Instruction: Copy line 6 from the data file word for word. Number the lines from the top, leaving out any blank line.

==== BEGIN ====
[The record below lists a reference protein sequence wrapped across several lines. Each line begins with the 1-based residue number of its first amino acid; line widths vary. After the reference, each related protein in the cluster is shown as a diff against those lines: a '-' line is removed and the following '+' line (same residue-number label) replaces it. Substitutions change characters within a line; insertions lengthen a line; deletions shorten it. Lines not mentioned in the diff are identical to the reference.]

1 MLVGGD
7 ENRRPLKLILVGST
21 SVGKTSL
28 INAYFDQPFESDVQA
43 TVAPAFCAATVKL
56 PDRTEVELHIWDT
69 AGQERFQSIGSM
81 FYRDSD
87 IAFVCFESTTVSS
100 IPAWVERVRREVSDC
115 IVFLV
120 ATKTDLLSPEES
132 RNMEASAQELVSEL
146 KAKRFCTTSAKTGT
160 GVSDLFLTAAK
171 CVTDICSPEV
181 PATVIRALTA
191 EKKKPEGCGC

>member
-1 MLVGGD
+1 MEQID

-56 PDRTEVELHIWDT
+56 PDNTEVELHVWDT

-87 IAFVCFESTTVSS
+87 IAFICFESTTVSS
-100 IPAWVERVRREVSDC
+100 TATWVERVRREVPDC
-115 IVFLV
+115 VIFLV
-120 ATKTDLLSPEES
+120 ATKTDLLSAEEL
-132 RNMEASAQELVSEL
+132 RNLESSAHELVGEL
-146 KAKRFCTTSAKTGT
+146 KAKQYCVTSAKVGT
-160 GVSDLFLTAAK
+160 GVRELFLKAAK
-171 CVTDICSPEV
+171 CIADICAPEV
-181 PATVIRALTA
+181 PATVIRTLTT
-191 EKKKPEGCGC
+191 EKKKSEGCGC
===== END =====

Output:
43 TVAPAFCAATVKL